A Treasure Hunt

Fiction - Historical - Event/Era
130 Pages
Reviewed on 08/10/2015
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    Book Review

Reviewed by Jack Magnus for Readers' Favorite

Metal: A Treasure Hunt is a contemporary fiction novel written by Java Davis. The underlying story, however, has historical roots that date back to the 1700s. Shaker Falls Park was located on land that had been in dispute since colonial times, and the land figured in the struggle between the French and English, who both courted Native American tribes in their attempt to control the area. For homesteaders, living off their land was strictly a necessity as monetary systems had not yet been regularized, and banks were not even in existence. Anyone who possessed coins, including the trappers, farmers, soldiers and Indians, risked robbers and governmental authorities seizing that wealth, and so many hid their wealth in caves, or buried it underground. During and after the Depression, people who were terrified by the failures of the banks followed suit, storing their money away in the walls of their houses or burying it in their backyards. These places, rather than the often imagined beaches where a walk along the shore could net a seeker golden jewelry, are where seekers of treasure can actually find stashed loot. Metal is the story of one such cache found at Shaker Falls Park by the new owner of a 40-acre tract, purchased after the park fell victim to a cost-cutting scheme and was parceled off to developers and park employees.

Java Davis’s historical fiction novel, Metal: A Treasure Hunt, blends history with the contemporary tale of a Park Ranger’s family. Randy Green had a marvelous job as a Park Ranger at Shaker Falls, which included a large and luxurious residence located on a hill in the park. His decision to invite his step-father to accept the plot the Parks Dept offered him made sense for the two men, who had become friends as well as relatives. The author’s contemporary story works quite well with the historical basis she sets forth. And as one of the many would-be fortune hunters who has spent some time researching metal detectors, I found this novel to be a literal treasure trove of good ideas and practical advice on whether and how to embark on my own hunts for buried loot. Davis’s story is enjoyable, well-researched and fast-paced. Her characters are engaging, and their lives are plausible and authentic. Metal: A Treasure Hunt is recommended.

Kayti Nika Raet

In Metal: A Treasure Hunt by Java Davis, Dr. Frank Lally, a retired Navy podiatrist, is a family man and metal detector hobbyist. His wife is being treated for Alzheimer’s disease at an expensive life care center. His step-daughter needs to divorce her cheating husband and move back home. His step-son is losing his job and his home. Life seems to have dealt them a bad hand and Frank wonders how he will keep it all together when, while out with his metal detector, he discovers a cache of hidden coins. Finding the coins was the easy part; it's the effort to keep them that will prove harder than Frank ever could imagine.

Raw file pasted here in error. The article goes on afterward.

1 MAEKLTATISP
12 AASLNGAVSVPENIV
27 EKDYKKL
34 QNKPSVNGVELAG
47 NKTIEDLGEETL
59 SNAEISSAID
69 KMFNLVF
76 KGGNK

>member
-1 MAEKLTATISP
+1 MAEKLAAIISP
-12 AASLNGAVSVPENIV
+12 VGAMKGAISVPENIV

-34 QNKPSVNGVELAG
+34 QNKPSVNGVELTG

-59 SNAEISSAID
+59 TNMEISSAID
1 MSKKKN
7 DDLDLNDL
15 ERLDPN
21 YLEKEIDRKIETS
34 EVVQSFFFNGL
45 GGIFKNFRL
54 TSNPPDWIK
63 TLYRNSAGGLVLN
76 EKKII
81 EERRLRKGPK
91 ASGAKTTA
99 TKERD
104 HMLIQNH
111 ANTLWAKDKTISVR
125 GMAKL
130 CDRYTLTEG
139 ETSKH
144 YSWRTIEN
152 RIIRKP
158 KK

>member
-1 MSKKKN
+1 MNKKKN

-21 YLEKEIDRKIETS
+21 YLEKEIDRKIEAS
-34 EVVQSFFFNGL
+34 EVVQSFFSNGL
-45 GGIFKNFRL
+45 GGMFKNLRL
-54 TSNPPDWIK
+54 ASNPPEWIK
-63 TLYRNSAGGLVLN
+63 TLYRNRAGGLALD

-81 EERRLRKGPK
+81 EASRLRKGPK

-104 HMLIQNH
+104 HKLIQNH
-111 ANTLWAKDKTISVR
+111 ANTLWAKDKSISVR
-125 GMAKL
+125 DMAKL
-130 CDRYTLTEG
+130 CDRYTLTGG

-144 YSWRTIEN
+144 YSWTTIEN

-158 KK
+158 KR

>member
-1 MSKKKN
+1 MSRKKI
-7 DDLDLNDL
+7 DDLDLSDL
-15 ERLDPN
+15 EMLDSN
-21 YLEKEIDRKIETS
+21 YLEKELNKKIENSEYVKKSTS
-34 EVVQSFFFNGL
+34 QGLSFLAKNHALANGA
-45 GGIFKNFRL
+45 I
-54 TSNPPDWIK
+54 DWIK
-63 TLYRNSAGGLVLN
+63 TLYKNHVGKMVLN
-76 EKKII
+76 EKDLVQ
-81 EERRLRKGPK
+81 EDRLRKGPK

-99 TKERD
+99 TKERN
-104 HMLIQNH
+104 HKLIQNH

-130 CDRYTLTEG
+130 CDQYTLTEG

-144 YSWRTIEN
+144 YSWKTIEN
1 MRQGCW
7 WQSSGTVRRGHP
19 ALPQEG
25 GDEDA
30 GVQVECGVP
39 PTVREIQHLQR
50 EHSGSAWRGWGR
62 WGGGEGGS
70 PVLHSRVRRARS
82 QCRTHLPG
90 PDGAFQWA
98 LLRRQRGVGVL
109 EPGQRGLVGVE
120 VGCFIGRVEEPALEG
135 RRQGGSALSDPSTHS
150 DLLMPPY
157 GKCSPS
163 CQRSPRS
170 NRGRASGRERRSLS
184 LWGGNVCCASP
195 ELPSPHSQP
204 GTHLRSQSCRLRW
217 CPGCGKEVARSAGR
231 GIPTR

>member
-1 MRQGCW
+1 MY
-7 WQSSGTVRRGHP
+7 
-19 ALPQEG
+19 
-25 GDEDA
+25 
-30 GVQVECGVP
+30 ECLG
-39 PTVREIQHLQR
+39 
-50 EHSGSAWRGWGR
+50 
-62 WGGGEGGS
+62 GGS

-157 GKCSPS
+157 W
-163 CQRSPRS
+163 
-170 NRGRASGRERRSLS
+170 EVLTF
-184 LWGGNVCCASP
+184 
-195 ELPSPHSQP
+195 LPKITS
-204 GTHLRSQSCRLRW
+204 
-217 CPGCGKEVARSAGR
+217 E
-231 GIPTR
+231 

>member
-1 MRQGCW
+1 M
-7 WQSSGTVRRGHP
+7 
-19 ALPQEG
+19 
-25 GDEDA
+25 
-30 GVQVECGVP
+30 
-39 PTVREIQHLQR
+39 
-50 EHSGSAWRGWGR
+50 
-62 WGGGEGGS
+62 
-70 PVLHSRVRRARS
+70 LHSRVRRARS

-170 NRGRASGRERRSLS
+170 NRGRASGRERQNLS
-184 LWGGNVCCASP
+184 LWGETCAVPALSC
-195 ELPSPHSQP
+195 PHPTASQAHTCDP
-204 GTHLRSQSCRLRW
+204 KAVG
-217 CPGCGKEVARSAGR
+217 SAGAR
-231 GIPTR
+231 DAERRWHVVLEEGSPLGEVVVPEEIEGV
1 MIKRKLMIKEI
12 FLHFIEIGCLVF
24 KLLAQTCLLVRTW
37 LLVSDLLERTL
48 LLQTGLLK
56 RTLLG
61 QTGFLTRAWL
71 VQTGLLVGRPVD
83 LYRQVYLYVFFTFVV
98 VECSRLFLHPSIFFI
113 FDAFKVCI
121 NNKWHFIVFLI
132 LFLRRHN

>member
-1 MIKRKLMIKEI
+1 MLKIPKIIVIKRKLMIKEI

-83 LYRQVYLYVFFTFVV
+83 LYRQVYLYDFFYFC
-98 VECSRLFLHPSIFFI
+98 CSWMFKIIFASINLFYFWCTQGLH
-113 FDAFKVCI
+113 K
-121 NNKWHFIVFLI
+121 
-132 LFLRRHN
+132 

Metal: A Treasure Hunt by Java Davis is a quick read. The writing style has a little more telling than showing, but luckily Davis has a really intriguing tale that works with the simple story-telling. I loved learning about what goes into metal detecting, as well as what could possibly happen to large finds. It was well researched and kept my interest. Metal was told through multiple points of view; everyone in the family had a voice and Davis handled it well. All the characters were interesting and were able to stand out. Davis also touched a little on how Alzheimer's disease affected not only the person suffering through it but everyone in the family. It affected everyone in different ways and made them come closer together. A quick, enjoyable read.

Tracy Slowiak

Metal, the new novel by author Java Davis, follows our main character Dr. Frank Lally, a retired Navy podiatrist, as he navigates through the stresses of later life. His wife, Beatrice, suffering from dementia, requires the services of a very expensive life care center. His stepdaughter, Dolores, needs to divorce her cheating husband and return home at the same time that his stepson, Randy, is losing his job and his home. Frank’s escape from the strain of his everyday life is to take his two dogs, Cinnamon and Ginger, as well as his trusty metal detector, and go out treasure hunting. Treasure hunting without a lot of luck that is, but at least his hobby gets him out of the house and into the great outdoors. Sometimes a breath of fresh air is all that’s needed to clear the mind.

Metal is a story of family connectedness, loyalty, and above all, hope, even in times of great distress. Frank remains committed to his wife even as she forgets who he is, forgets the life they shared and everything about him. He remains loyal to his stepchildren, who he has raised since they were young, even in their times of strife. This fictional work is heartwarming and sweet, and follows a story line that is true to life. Readers of fiction and those who enjoy stories about family complications would enjoy this book. Author Java Davis leaves us with a cliff hanger, or maybe it would be best to say that she leaves us with an ending in which we can determine for ourselves what we hope happens to the likeable Dr. Frank Lally.